The Renaissance of Digital Payments

Date:May 22, 2023

The financial revolution in Europe is in full swing, with implications for almost all participants. With the possible introduction of Central Bank Digital Currencies (CBDCs), tokenised bank deposits, and trigger solutions, the financial system expects a fundamental change.

A CBDC, as a central bank currency, is a digital form of fiat money issued by a central bank and operates on the infrastructure of a distributed ledger technology (DLT). The decentralized management of money plays a crucial role, meaning that the technology does not centralise the management of money in one place, such as a bank, but distributes tasks like storage and verification to various computers. Information blocks are chained together, with each new transaction generating a new block. Each new block is verified, resulting in a transparent and consensus-based immutable ledger. These assets are stored in a wallet by cryptocurrency holders.

Unlike currently established cryptocurrencies, a CBDC is controlled by the central bank and thus serves as a legal and recognised means of payment.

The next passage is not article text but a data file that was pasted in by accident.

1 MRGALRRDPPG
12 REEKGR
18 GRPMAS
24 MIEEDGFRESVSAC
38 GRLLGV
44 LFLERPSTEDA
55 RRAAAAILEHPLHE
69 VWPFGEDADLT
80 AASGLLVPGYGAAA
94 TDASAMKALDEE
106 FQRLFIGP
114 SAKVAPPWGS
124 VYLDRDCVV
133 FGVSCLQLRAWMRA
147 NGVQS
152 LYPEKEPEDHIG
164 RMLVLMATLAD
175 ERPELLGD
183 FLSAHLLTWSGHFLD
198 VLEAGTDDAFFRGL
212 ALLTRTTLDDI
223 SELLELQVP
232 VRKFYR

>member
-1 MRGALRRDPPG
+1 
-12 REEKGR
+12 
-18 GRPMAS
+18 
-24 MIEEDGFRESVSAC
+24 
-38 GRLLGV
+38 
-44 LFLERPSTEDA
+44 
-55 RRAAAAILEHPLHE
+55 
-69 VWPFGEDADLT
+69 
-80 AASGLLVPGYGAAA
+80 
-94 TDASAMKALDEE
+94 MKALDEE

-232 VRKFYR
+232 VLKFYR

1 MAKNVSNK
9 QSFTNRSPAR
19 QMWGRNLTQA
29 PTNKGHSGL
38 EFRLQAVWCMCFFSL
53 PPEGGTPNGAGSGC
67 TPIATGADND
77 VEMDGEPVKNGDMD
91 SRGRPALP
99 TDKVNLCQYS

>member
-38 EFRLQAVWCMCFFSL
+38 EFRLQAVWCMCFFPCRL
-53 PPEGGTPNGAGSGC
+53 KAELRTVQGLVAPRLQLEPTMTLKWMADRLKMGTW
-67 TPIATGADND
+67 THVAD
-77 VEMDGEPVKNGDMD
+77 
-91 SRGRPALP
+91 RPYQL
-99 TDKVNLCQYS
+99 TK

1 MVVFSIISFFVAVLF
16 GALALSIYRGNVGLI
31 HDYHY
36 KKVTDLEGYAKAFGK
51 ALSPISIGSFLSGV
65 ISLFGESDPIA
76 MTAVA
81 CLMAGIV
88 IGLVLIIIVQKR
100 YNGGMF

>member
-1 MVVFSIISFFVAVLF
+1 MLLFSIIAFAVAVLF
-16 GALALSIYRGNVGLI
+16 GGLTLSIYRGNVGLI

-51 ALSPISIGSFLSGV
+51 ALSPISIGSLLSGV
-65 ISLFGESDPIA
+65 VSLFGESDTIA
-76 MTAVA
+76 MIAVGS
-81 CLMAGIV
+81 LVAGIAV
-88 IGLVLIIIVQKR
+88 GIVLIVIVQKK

In contrast to currently established cryptocurrencies, a CBDC is controlled by the central bank and serves as a legal and recognized means of payment. The exact design of the CBDC, its introduction date, and the underlying infrastructure for Euro CBDC transactions are currently under discussion and strategic development. The following contents reflect the current state of considerations in the market and aim to contribute to ongoing discussions.

The Euro CBDC as the digital representative of the euro

When considering CBDCs, the following potential forms should be taken into account:

Retail CBDCs (also known as rCBDCs) are designed for use by households and small businesses, primarily for everyday transactions. They would be accessible through digital wallets and could be used for purchases from merchants. Compared to traditional payment methods, the advantages lie in providing a faster and cheaper means of payment than cash.

Wholesale CBDCs (also known as wCBDCs) are designed for use by financial institutions for interbank transactions. They could be used for the settlement of securities and foreign exchange transactions, from clearing to liquidity management. A wCBDC would enable payment against delivery, which could reduce settlement times and counterparty risk.